VIRUS BRIEFING - ANDY BESHEAR - AP 3-29-2020.jpeg
FILE - In this March 29, 2020, file photo, Kentucky Gov. Andy Beshear speaks during a media conference on the coronavirus at the Capitol in Frankfort, Ky.  (Ryan C. Hermens/Lexington Herald-Leader via AP, File)
 

LOUISVILLE, Ky. (WDRB) -- Kentucky Gov. Andy Beshear has notified the federal government of his intent to transition back to a state-based health exchange under the Affordable Care Act by 2022, he announced Wednesday.

Most Kentuckians began shopping for private health insurance or signed up for Medicaid on the federal exchange since 2016, when former Gov. Matt Bevin began dismantling Kynect, the state's original health insurance marketplace.

Beshear's father, Gov. Steve Beshear, launched Kynect by executive order in 2013.

The transition back to a state-based health exchange is expected to save between $2.8 million and $3.8 million in the first year and $7.8 million to $8.8 million in subsequent years, Gov. Andy Beshear said Wednesday. Kentuckians had to pay 3% user fees to shop on the federal exchange, totaling $9.8 million in 2018, he added.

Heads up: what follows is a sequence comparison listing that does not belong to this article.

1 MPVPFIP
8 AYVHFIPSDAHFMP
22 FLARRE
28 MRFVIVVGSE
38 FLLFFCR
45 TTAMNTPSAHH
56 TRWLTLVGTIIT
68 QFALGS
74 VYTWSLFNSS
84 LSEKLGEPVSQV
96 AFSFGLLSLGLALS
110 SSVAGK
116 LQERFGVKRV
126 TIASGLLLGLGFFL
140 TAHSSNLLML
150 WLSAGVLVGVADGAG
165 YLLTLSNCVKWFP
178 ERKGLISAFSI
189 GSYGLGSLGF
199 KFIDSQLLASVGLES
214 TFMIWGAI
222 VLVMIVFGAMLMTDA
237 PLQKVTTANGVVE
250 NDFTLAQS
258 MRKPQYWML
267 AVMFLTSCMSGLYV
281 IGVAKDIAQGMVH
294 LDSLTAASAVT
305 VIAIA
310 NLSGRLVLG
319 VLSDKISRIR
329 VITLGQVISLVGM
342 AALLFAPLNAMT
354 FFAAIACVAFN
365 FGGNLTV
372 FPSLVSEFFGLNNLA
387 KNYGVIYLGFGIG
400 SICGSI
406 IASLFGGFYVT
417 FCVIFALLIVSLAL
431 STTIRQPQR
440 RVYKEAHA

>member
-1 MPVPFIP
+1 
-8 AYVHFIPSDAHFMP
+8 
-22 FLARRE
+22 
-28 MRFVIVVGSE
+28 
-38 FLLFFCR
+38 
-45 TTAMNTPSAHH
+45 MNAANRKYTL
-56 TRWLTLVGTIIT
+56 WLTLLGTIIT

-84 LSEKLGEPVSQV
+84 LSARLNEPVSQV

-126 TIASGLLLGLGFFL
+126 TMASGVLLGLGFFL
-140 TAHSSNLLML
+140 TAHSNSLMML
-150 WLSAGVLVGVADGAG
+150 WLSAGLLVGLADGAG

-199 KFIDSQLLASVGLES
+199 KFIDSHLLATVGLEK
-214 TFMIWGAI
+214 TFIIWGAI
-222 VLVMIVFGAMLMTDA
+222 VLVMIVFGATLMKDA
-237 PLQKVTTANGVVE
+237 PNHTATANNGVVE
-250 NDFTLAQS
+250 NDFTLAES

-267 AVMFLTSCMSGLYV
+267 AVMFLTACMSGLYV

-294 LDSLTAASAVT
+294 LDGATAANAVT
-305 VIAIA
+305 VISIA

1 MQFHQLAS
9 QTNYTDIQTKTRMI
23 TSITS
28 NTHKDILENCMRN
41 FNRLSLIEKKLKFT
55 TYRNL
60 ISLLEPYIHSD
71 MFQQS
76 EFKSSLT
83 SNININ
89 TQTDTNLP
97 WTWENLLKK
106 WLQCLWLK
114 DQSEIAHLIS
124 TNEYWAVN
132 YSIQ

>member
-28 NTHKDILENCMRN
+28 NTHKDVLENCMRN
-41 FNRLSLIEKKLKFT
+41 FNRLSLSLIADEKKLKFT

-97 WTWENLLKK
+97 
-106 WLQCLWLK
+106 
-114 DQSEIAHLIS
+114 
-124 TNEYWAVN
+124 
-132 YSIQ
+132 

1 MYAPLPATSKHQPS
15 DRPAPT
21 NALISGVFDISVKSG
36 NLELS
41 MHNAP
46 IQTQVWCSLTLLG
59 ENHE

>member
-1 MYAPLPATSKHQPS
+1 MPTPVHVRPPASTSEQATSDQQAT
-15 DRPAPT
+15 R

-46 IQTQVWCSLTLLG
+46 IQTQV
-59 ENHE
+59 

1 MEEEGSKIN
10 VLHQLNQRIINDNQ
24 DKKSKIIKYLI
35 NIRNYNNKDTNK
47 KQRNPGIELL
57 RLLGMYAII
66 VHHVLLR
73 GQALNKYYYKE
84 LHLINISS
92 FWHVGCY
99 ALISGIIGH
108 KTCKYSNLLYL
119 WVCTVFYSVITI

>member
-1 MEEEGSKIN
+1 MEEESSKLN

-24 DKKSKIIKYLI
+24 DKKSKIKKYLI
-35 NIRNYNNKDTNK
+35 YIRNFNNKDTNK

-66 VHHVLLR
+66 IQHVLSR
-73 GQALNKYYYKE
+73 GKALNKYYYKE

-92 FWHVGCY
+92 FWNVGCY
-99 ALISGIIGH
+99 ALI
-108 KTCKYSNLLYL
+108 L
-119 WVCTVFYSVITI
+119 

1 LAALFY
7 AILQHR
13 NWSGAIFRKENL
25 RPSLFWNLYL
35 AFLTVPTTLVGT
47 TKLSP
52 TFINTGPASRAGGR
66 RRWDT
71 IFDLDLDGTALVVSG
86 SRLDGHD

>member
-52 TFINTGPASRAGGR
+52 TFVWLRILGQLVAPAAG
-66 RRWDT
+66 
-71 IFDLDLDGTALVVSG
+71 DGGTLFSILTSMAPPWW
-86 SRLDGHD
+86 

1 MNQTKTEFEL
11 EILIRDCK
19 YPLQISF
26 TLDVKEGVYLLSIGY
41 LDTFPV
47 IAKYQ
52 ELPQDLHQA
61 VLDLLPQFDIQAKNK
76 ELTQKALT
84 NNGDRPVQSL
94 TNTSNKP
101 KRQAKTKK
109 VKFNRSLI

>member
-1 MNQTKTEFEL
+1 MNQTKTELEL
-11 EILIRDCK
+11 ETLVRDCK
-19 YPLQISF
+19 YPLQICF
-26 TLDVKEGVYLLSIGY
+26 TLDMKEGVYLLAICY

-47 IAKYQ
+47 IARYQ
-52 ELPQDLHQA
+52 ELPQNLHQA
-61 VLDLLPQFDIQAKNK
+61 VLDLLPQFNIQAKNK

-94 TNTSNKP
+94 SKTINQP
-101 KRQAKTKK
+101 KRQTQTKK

The governor expects the state to spend $5 million to relaunch and upgrade the state's health exchange system and between $1 million and $2 million to operate it.

"If we go back to a state-based exchange, we can also improve efficiencies, and we believe we're going to be able to offer more opportunities to Kentuckians," Beshear said.

"We have an opportunity to be better, to get healthier, to save money and ultimately to provide that basic human right that is health care," he said. "It also allows us greater flexibility and autonomy than the federal exchange where we can extend the annual open enrollment period and offer speical open enrollment periods."

Beshear announced the decision to reopen the state's health exchange during one of his regular COVID-19 news conferences.

On Wednesday, he reported 170 new cases of COVID-19 and six more deaths linked to the coronavirus. 

Five hundred and eighteen Kentuckians who have tested positive for COVID-19 have died in all, and the state has identified 12,995 cases from 329,710 tests since the outbreak began.

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